Upon receipt at the site and successful installation verification, critical aspects of the FAT are typically verified in the site environment through a SAT, including the interfaces and monitoring devices [Figure 1]. Utility capacity, automation, interface, and control issues/gaps usually are highlighted during this stage. Therefore, additional test cases to verify the potential failure modes need to be integrated into the SAT protocol.

Use A Responsibility Matrix For Optimal Efficiency

The off-site FAT, on-site SAT, and commissioning activities need careful planning for flawless execution. The commissioning2 and qualification plan (CQV plan) needs to be adjusted based on the extent of reliance on third parties for equipment expertise, test execution, commissioning project management, regulatory expertise, quality, automation, lab testing, etc. Table 1 provides guidance on the checks and balances required when utilizing external services for commissioning. A responsibility matrix provides clarity and ensures ownership of activities, along with optimal utilization of internal and external subject matter experts.

Table 1: Example - Balanced Responsibility Matrix

FAT/SAT Activity

Execution Responsibility Matrix

Equipment Manufacturer (Vendor)

Approved External SME (Contractor)

Customer Organization

Scoping, identifying codes and regulatory references

Provide supporting evidence

Draft and/or review, provide SME inputs.

Drafted and/or approved by regulatory compliance

User requirement specification (URS)

Provide consultation.

Draft and/or review, provide SME inputs.

Drafted and/or approved by user department

Data sheet

Provide per client URS requirement.


Review, provide SME inputs for revisions where needed.

Review and approval by internal engineering and stakeholder departments.


Provide per client design requirements.

Review support.

Review and approval by internal engineering.

FAT inspection/test plan/protocol

Draft and review.

Collaborate with vendor to finalize the plan. Provide SME inputs.

Collaborate, review, and approve by internal engineering and stakeholder departments.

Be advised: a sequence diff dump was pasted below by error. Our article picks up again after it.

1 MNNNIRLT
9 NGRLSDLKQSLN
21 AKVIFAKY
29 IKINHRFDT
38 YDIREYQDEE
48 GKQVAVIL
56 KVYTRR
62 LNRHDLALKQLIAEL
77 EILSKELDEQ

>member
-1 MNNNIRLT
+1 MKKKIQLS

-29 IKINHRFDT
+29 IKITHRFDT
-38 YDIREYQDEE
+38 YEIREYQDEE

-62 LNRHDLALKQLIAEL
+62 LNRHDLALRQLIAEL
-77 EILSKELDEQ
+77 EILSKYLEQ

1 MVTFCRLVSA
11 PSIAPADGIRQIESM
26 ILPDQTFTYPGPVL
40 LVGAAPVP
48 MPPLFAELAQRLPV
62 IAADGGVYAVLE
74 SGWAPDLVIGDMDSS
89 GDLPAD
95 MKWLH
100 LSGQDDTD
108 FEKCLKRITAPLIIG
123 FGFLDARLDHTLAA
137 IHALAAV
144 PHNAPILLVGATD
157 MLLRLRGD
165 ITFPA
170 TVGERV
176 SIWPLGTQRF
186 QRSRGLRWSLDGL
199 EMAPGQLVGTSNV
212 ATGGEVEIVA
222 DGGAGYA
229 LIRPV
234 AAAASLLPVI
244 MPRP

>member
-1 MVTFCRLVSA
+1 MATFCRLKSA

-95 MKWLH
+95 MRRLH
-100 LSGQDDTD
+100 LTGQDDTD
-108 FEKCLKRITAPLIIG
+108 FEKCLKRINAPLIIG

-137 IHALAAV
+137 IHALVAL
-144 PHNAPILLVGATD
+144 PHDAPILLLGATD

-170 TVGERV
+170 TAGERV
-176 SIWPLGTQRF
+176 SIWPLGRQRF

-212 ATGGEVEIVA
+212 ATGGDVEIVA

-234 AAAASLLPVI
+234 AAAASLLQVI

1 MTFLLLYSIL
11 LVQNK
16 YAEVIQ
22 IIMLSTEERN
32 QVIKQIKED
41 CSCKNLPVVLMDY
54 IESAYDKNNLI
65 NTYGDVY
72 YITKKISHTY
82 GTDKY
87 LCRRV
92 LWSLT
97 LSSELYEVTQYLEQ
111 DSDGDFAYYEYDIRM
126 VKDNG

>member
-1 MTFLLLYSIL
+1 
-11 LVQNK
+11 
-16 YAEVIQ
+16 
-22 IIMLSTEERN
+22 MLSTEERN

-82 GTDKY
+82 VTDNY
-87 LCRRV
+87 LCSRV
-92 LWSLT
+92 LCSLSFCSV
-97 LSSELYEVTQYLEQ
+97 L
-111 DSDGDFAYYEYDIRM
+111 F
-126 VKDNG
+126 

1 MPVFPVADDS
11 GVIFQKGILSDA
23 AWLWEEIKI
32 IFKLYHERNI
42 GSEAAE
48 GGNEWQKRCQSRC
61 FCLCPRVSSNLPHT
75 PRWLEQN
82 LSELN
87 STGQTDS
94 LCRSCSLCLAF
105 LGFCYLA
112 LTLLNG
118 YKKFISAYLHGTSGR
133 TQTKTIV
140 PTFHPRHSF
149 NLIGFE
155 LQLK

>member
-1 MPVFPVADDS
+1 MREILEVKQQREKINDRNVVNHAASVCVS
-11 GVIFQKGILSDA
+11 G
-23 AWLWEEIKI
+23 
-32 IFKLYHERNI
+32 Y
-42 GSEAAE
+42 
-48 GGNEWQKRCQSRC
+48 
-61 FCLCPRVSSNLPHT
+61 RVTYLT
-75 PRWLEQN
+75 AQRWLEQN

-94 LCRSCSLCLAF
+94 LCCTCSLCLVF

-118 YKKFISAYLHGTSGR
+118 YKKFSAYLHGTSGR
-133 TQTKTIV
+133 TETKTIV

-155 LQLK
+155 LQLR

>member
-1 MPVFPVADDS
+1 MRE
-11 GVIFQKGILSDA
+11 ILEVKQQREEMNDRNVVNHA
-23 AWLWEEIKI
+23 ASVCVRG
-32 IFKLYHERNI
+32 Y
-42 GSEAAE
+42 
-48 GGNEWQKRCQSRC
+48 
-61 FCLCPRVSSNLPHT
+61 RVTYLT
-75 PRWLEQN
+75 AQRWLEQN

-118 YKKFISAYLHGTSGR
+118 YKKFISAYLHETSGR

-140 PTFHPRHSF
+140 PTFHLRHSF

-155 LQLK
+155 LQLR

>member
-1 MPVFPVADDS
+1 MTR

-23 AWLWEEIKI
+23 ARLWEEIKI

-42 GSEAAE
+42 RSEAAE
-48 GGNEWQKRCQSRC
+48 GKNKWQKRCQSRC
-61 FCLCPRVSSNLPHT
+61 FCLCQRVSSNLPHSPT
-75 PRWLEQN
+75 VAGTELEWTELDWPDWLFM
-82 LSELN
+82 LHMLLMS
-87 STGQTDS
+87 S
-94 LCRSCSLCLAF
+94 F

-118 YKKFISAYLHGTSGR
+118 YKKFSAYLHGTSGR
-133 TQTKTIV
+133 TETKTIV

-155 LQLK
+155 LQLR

Operating Procedures

Provide operating manual.

Draft and/or provide SME inputs.

Internal user department and stakeholders draft and/or approve.

Calibration records

Perform calibration and provide records.

Perform on-site calibration where required and provide records.

Perform on-site calibration and/or approve calibration reports.

Calibration schedule


Provide calibration frequency justification.

Develop calibration schedule and maintain.

Certificates, material of construction, finish etc.

Provide certificates

Verify and provide SME input.

Verification and acceptance.

Raw data review

Vendor’s internal QA.

On-site verification support.

Reviewers and QA.


Vendor PM, technologists, SME

On-site or virtual execution support.

Engineering, qualification, and user departments.

Inspection: Ex. weld, name plate, drain, dimensions, documents

Vendor technologists, SME.

On-site or virtual execution support.

Engineering, qualification, and user departments.

Tests: Ex. pressure, vacuum, component functionality, controls.

Vendor technologists, SME.

On-site or virtual execution support.

Engineering, qualification, and user departments.

Data integrity review

Vendor QA.

On-site verification.


Punch list resolution

Vendor PM, technologists, SME.

Verify and provide SME input.

Internal user department, engineering, and stakeholder approval.


Defining The Goals In A CQV Plan & Leveraging Checkpoints

In addition to the responsibility matrix (including responsibilities of approved contractors), a CQV plan must have other critical components for transparency throughout the project and for robustness. The CQV plan should define the approach for the URS, system impact assessment (SIA), design specification (DS), hardware/software specification (HDS/SDS), functional risk assessment (FRA), FAT, SAT, commissioning, and qualification (IQ/OQ/PQ) documentation, traceability matrix, and stage gate requirements for each equipment. In addition, the approach to deviation and change management during commissioning and qualification must be defined in the plan. The site engineering team should be responsible for commissioning and validation of the qualification activities. They can rely on project managers and consultants to drive the project and to provide status updates. Where required, the sampling plan needs to be statistically justified by a trained statistician, as stipulated by guidance.3 Different approaches can be taken when qualifying direct and indirect impact systems. It must be verified that all test methods/procedures used are qualified prior to use.